In a victory for free speech rights and core democratic principles, the Massachusetts Supreme Judicial Court today ruled that government officials cannot silence members of the public based on the substance of their input during “public comment” periods of government meetings. Specifically, the state’s highest court ruled that “civility” codes that limit criticism of public officials are contrary to multiple provisions of our state constitution, which provide “robust protection of public criticism of government officials.”
The case, Barron v. Kolenda, concerned a Southborough policy that allowed public officials to censor criticism from members of the public. The policy mandated that “[a]ll remarks and dialogue in public meetings must be respectful and courteous, free of rude, personal, or slanderous remarks. Inappropriate language and/or shouting will not be allowed.” It was used to silence a resident merely for pointing out the Board had repeatedly violated the Open Meeting Law and for hyperbolically referring to the board chair as “Hitler” after he silenced her.
“This is a major victory for free speech and participatory democracy,” said Carol Rose, Executive Director of the ACLU of Massachusetts. “Our state constitution protects our right to make our voices heard, including by expressing criticism to and about public officials. Indeed, that freedom goes to the heart of what separates us from repressive regimes. This ruling is a crucial—and resounding—recognition of these values and legal principles at a time when free speech rights are threatened nationwide.”
In reaching its unanimous decision, the Court emphasized the key role public meetings play in a representative democracy and drew extensively from Massachusetts history. It emphasized that the state constitutional right to assemble and instruct one’s representatives “arose out of fierce opposition to government, even if it was rude, personal, and disrespectful to public figures, as the colonists eventually were to the king and his representatives in Massachusetts.” While recognizing that governments may have rules about when and how long someone may speak, the Court emphasized that “civility restraints on the content of speech at a public comment session in a public meeting are forbidden,” because they are not limited to assuring that public input is “orderly and peaceable” and are content- and viewpoint-based restrictions that can be used to suppress core political speech.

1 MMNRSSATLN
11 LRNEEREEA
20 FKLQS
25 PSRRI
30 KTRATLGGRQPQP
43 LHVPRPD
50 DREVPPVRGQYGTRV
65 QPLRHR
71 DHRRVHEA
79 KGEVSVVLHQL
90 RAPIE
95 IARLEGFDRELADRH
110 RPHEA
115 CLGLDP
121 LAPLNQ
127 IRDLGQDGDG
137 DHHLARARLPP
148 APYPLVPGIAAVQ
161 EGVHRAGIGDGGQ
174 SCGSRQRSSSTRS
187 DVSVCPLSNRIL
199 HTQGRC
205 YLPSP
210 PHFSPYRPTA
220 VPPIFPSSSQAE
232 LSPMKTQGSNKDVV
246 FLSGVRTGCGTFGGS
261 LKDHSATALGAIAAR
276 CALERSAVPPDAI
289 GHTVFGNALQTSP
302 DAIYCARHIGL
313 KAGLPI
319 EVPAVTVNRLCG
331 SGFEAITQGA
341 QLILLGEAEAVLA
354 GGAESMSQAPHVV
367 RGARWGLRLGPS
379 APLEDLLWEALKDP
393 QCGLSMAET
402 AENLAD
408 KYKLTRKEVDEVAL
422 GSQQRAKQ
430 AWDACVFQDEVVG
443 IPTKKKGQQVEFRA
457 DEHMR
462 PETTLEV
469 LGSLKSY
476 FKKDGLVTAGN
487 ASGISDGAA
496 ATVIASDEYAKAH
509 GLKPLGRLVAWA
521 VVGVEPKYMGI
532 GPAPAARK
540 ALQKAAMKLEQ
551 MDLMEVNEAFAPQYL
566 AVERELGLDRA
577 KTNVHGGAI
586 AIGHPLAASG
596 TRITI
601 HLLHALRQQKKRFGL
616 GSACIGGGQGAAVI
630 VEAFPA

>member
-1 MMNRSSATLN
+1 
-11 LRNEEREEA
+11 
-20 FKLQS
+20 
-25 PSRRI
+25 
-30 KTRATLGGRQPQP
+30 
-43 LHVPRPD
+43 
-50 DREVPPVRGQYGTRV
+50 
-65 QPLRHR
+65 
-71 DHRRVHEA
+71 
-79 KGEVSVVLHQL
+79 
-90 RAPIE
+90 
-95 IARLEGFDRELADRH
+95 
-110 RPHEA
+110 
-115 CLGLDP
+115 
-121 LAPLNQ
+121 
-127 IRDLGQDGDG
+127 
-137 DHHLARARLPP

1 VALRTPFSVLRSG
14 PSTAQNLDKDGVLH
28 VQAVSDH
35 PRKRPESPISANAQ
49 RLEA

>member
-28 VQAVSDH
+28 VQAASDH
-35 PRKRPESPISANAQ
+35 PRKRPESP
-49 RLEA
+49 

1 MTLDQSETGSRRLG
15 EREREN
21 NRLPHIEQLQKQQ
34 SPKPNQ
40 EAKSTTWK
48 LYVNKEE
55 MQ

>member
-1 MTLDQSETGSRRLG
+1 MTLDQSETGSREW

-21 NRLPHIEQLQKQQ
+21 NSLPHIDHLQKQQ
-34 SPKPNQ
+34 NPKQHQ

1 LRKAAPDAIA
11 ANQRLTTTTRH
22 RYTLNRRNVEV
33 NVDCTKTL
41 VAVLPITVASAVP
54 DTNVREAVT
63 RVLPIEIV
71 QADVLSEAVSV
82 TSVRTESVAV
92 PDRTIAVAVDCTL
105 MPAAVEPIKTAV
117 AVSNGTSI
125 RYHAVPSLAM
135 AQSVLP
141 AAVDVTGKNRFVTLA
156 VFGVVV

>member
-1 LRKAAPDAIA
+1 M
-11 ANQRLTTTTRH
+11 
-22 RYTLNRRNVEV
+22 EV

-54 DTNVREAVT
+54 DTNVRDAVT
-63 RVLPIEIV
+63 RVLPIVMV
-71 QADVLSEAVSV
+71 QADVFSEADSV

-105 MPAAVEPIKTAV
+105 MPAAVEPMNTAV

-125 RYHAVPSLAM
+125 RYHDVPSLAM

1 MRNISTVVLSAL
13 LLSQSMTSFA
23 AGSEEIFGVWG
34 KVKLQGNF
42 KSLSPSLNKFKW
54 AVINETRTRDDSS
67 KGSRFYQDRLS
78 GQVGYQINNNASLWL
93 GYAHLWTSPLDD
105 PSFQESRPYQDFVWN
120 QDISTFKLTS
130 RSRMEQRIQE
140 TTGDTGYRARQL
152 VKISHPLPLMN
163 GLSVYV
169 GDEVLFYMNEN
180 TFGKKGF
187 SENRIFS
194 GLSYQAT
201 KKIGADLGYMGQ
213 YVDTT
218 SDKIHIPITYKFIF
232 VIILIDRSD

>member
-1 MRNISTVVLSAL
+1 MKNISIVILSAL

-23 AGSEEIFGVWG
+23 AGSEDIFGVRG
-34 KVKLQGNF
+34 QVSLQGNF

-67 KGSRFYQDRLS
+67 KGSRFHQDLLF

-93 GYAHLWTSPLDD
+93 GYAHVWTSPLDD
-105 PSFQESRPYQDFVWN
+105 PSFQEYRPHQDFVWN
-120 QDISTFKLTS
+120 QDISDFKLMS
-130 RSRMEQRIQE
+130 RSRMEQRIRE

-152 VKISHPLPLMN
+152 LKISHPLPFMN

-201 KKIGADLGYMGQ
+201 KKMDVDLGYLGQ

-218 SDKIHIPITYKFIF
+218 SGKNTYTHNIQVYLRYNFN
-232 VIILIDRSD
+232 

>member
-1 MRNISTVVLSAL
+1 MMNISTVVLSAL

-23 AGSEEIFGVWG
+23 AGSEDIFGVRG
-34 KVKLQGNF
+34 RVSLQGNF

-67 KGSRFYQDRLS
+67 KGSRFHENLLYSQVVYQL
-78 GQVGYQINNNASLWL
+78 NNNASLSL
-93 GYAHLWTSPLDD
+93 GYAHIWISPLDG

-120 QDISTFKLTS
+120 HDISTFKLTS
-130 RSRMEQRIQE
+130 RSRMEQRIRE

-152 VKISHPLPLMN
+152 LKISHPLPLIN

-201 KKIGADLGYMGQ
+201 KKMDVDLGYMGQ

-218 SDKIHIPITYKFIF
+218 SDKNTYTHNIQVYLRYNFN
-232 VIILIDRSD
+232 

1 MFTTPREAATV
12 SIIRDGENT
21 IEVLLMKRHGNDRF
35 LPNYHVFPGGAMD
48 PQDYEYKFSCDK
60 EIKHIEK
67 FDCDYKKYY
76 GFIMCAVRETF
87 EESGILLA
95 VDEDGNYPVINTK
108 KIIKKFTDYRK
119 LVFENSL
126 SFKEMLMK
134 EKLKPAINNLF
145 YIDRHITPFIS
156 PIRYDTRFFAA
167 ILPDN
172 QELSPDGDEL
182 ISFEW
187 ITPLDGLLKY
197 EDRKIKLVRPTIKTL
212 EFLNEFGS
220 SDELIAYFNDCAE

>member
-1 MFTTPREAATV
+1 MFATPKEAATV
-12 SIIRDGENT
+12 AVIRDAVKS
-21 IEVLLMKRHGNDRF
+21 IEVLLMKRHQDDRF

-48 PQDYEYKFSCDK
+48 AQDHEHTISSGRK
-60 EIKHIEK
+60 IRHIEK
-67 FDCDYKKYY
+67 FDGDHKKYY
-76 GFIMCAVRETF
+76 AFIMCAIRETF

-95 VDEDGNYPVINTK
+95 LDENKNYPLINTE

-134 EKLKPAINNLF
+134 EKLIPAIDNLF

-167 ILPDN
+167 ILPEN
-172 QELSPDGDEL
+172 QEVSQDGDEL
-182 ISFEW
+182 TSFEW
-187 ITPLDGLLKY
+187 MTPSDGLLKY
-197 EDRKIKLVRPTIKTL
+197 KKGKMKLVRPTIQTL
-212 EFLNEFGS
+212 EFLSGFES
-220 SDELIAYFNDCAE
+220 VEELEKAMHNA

The ACLU of Massachusetts filed an amicus brief urging the Commonwealth’s highest court to strike down the policy because it authorized content-based and viewpoint-based discrimination in a place specifically created for members of the public to provide feedback—including criticism—to their public officials. As the Court did in its opinion, the ACLU also urged the Court to hold that the plaintiff adequately stated a claim under the state Massachusetts Civil Rights Act with regard to the board chair’s actions, including his threats to have her removed from the meeting if she did not stop speaking.